Back in 1990 The Walt Disney Company proposed the concept of a new theme park. Unlike their past venues like Disneyland, this project was to be erected at the seaside, specifically at Long Beach, California. The overall complex was to be named Port Disney, encompassing the dry dock holding the retired ocean liner RMS Queen Mary and the hangar then housing the Hughes H-4 Hercules/Spruce Goose, which would both be component attractions. The park itself would be known as Disney-Sea, with the theme of “enabling everyone to experience the ‘marvels of nature′s secret world beneath the sea’ and to gain firsthand experience of how the oceans affect human life as well as the life of the planet.”
Unfortunately financial troubles with Euro-Disney left the park’s prospects in doubt, leading to the cancellation of the Port Disney/Disney-Sea project. But it was not entirely forgotten. The Oriental Land Company, a leisure/tourist corporation that owns and operates Tokyo Disneyland under license from Disney, decided to have a go at making the proposal a reality. An agreement was signed in 1995 to construct Tokyo Disney-Sea right next to Tokyo Disneyland at Urayasu, Chiba Prefecture. It would open in 2001, after construction expenses that went just slightly over budget compared to its neighbor. Together they form the centerpiece of the Tokyo Disney Resort complex.
Original concept ideas have painted Tokyo Disney-Sea as a sort of “mature” theme park to attract the patronage of Japan’s majority aging population. And while revisions on the attractions and theme areas (called “Ports of Call”) have made it more appealing to other age groups, it’s still the grownups who will most appreciate the nautical atmosphere. Tokyo Disney-Sea also holds the current world record for the fastest a theme park reached the 10-million-guests milestone since opening day; it needed only 307 days compared to the former record-holder Universal Studios Japan with 338.
This is to Tokyo Disney-Sea what the World Bazaar is to Tokyo Disneyland: the main entrance thoroughfare and hub through which the rest of the park’s ports of call can be reached. Its primary design inspirations are the port cities of Italy, in particular Venice through its use of Venetian gondolas to ferry guests around the waterways. Part of its attractions is an actual functioning hotel, the Hotel MiraCosta where guests can book to stay; it’s the only real hotel to be found inside a Disney theme park (as other locations have their accommodations outside the perimeters). Two main pathways from the Harbor connect to American Waterfront and Mysterious Island.
Another olden-style extravaganza, this port of call is a mash-up of early 20th Century New York Harbor during the immigrant rush, and the tranquility of a New England fishing community. One of the main attractions is a mockup of a period passenger ocean liner, the SS Columbia which is at the New York Port. It houses two restaurants, guests can explore the decks and interior, and the Dockyard Stage uses the ship as a backdrop for its live shows. Other features are the “haunted” Hightower Hotel (venue of “Tower of Terror”) and a “Toy Story” themed ride.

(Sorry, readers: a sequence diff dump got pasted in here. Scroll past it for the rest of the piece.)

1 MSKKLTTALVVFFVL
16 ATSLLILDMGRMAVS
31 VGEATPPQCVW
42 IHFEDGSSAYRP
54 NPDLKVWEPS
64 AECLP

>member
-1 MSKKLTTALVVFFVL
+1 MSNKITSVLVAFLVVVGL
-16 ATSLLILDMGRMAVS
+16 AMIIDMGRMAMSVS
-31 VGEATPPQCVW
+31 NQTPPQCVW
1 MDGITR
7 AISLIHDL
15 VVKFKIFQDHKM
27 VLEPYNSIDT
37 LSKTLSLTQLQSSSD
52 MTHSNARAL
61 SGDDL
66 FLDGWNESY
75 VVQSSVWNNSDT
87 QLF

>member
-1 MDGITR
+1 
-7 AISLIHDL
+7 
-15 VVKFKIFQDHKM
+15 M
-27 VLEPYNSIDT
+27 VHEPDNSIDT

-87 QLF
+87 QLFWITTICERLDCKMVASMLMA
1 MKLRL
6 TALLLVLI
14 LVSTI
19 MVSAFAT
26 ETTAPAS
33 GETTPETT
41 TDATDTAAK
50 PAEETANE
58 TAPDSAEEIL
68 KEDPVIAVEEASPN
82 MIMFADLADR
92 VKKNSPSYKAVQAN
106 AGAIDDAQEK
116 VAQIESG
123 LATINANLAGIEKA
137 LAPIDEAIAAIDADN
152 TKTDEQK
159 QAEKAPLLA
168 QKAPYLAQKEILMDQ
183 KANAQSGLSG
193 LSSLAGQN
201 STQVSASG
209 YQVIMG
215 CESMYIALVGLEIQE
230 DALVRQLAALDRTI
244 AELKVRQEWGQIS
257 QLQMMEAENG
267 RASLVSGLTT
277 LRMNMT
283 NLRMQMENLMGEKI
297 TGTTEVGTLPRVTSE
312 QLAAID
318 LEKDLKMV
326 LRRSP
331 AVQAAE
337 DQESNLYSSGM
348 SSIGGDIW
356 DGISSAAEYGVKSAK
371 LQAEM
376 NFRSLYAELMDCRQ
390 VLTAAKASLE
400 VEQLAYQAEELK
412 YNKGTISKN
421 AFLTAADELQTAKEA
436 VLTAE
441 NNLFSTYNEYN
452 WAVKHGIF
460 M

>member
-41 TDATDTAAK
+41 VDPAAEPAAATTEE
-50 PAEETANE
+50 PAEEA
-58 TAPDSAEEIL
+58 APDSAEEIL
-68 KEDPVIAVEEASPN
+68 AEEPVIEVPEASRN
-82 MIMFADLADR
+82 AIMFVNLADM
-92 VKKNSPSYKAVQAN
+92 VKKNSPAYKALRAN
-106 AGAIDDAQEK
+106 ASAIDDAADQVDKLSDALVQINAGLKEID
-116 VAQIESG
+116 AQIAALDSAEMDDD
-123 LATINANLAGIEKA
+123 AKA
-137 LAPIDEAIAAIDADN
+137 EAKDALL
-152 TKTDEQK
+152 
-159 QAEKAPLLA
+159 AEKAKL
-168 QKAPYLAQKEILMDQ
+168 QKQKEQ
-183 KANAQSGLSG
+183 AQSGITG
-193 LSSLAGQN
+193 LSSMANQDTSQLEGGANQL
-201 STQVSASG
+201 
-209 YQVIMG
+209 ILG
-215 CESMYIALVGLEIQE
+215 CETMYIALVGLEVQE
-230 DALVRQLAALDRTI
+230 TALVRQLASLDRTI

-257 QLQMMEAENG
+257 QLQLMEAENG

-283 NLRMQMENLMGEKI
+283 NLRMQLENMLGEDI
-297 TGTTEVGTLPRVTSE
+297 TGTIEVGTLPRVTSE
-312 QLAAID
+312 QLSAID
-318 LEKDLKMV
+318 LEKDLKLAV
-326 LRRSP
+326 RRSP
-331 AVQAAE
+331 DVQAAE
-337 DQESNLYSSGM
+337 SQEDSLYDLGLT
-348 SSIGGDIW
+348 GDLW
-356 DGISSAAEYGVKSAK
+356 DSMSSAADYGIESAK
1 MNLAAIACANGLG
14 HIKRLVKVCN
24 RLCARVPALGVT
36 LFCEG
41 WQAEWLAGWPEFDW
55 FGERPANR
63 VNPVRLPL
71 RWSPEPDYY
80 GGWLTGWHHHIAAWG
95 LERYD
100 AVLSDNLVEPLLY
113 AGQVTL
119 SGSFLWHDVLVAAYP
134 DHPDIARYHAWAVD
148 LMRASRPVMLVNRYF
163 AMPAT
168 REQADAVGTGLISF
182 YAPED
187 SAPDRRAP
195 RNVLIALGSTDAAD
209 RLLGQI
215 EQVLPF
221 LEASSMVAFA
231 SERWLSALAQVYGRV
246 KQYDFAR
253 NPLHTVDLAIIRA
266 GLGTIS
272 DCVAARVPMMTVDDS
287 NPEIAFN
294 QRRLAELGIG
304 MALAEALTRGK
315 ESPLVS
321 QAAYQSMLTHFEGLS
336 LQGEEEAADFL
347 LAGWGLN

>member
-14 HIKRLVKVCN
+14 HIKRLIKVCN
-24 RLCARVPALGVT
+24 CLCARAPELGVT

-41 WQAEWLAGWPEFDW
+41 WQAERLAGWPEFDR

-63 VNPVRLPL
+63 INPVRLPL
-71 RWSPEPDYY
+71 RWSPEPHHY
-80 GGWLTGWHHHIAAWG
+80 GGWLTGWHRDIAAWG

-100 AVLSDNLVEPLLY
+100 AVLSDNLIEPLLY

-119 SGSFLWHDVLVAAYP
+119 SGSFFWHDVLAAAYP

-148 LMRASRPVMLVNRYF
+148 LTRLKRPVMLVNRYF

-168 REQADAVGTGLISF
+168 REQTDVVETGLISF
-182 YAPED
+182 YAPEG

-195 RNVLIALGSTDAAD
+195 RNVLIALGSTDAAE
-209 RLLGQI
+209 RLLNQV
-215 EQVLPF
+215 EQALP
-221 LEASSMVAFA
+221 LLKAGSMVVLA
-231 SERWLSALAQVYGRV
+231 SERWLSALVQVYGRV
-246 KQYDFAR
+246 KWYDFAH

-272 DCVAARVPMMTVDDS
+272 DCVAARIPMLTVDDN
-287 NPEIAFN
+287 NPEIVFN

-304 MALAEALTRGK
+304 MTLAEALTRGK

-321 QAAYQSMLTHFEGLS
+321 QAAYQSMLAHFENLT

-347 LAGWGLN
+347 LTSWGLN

An attraction modeled after the sci-fi adventure novels of Jules Verne featuring the submarine captain Nemo, it is an expansion of an attraction (now closed) from the Magic Kingdom. The port of call is dominated by the volcano Mount Prometheus (rendered “active” by prop pyro effects), which is the equivalent to the center castle of other Disney parks. In the base of the volcano is a secret dock of Captain Nemo’s “Nautilus” sub, as well a laboratory. Guests can opt to undertake a “Journey to the Center of the Earth” or a “20,000 Leagues Under the Sea” submarine (dark ride) voyage.
Here the characters of Disney’s “The Little Mermaid” are at their element, at the only “indoor” port of call to simulate being underwater. Modeled after the palace of King Triton, it serves as a stage for shows starring Ariel and her friends, who have similarly themed rides in the area.
Like Mermaid Lagoon, this port of call is themed around an animated Disney film, “Aladdin”. With Middle-Eastern-inspired architecture, the Arabian Coast is loaded with rides centered on characters from “Aladdin” and other Arabian Nights stories, such as the “Sindbad’s Storybook Voyage” ride. Shops are also styled like bazaars.
Lost River Delta
This area is patterned after lost Aztec buildings in the rainforest, and is home to another major dark thrill ride, “Indiana Jones Adventure: Temple of the Crystal Skull”. The Disney-Sea Steamer line connects the Lost River Delta to Mediterranean Harbor
For a change we have a sci-fi port of call, a place housing the so-called ‘Center for Weather Control’. It has “Aquatopia”, an aquatic version of the “Pooh’s Hunny Hunt” ride, as well as the Disney-Sea Electric Railway that connects here and the American Waterfront. This year will see the opening of a new ride themed after “Finding Nemo” and “Finding Dory”.
Photo courtesy of Japan Guide